UKIP appeals against the ICO's demand for election data details
Watchdog wants to establish how parties used people's data in the EU referendum campaign
The Information Commissioner's Office (ICO) has accused UKIP of holding up its investigation into how people's personal data was used by political parties in the EU referendum campaign.
The data protection body has been forced to issue four formal demands for details, including one to UKIP, which has appealed against the notice to the Information Rights Tribunal.
"In some instances we have been unable to obtain the specific details of work that contributed to the Referendum campaign and I will be using every available legal tool and working with authorities overseas to seek answers on behalf of UK citizens," said Elizabeth Denham, the information commissioner, in a blog post yesterday.
"Other organisations have failed to be as comprehensive as I believe they need to be in answering our questions and have forced us to invoke our statutory powers to make formal demands for information. The ICO has issued four information notices as part of the investigation including one to UKIP, who have now appealed our notice to the Information Rights Tribunal."
"This investigation is a high priority for my office. We're asking whether there was a legal basis to use this information. Did people have a way of exercising their privacy rights?"
A UKIP spokesperson told IT Pro: "UKIP have co-operated with the IC[O] however we feel that serving UKIP with a notice but no specific clarification imposes the threat of an offence but does not explain what is required to avoid it. Thus we have appealed that decision. We remain happy to co-operate with the IC[O]."
The aftermath of the Brexit vote put campaigns' use of data under the spotlight as reports emerged that Cambridge Analytica, a data-driven campaigning specialist, was involved with Leave.EU, though this alleged involvement wasn't disclosed to the election watchdog. Cambridge Analytica claimed proposed work never went ahead. Nevertheless, the ICO said it had concerns.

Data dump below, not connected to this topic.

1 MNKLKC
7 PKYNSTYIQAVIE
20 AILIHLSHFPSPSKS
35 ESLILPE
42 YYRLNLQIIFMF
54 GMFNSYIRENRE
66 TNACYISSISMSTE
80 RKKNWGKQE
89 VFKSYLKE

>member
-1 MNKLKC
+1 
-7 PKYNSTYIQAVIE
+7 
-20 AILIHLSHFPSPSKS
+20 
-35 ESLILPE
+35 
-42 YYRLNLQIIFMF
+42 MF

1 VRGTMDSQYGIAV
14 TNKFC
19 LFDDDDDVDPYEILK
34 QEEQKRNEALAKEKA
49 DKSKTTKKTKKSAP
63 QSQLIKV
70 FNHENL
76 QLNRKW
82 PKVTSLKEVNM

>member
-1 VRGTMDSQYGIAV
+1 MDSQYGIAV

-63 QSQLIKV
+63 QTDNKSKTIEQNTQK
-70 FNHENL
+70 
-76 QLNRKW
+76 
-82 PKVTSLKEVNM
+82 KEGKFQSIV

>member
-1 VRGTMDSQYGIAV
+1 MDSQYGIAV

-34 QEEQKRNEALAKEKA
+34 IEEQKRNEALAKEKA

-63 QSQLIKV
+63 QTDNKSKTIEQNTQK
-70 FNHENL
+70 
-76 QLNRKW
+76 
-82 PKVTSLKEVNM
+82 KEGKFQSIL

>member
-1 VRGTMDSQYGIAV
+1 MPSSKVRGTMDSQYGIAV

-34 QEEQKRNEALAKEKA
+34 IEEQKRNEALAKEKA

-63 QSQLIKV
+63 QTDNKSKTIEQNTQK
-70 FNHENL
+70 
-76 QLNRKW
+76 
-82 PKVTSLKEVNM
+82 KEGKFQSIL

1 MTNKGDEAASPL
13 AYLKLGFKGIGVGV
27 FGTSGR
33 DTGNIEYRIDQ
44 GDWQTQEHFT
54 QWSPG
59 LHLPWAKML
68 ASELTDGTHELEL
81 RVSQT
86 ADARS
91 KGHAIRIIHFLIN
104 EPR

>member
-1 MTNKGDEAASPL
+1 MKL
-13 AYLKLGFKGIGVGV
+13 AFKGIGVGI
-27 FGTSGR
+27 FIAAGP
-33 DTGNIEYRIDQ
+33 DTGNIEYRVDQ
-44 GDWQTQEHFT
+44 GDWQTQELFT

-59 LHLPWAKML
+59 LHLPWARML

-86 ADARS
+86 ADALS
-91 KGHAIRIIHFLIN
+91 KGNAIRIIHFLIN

It launched its formal investigation into political groups' use of data analytics in May. Denham's latest update confirmed the ICO has spoken to more than 30 political parties, campaigns, data companies and social media platforms so far, including AggregateIQ, a Canadian-based company used by a number of the campaigns.
"It is still too soon for me to speculate on the outcome of our investigation," said Denham, adding that she will publicly report on the investigation and any recommendations at its conclusion.
Fake news on social media
The ICO's update coincides with continued scrutiny over alleged Russian interference in the EU referendum, with Twitter, Facebook and Google disclosing to a parliamentary inquiry into fake news how little money Russian operations actually spent on adverts on their platforms.
Twitter found that $1,031.99 was spent on six referendum-related ads during the regulated period for the EU referendum, while Facebook identified three adverts purchased by the Internet Research Agency (IRA) collectively for less than $1, and Google telling IT Pro it has found no evidence of any such ad spending.
However, Twitter found that @RT_com, which belongs to Russia Today, promoted referendum-related content during the regulated period. Twitter will no longer accept advertisements from RT or Sputnik and will donate the $1.9 million RT has spent globally on advertising on Twitter to academic research into elections and civic engagement.
J.J. Patrick, an investigative journalist looking into Russian inteference in elections, told IT Pro that even though the number spent on ads is low, they could have had a reach of almost a million views.
"What's interesting, however, is that most active Russian accounts are using organic reach and signal amplification through hashtags - which has no financial record," he said. "It's the psychological equivalent of money laundering and the true extent may never be known.
"It's not surprising that the first confirmations show a low level of activity. The same thing happened when the US started their inquiries and the truth spilled out over time. The U.K. has only just started the same process."
The former head of MI6, Sir Richard Dearlove, told BBC Newsnight: "I've not seen anything that convinces me at all that the Russians intervened significantly in the Brexit referendum."
Picture: Nigel Farage/Credit: Shutterstock
Choosing a collaboration platform
Eight questions every IT leader should askDownload now
Performance benchmark: PostgreSQL/ MongoDB
Helping developers choose a databaseDownload now
Customer service vs. customer experience
Three-step guide to modern customer experienceDownload now
Taking a proactive approach to cyber security
A complete guide to penetration testingDownload now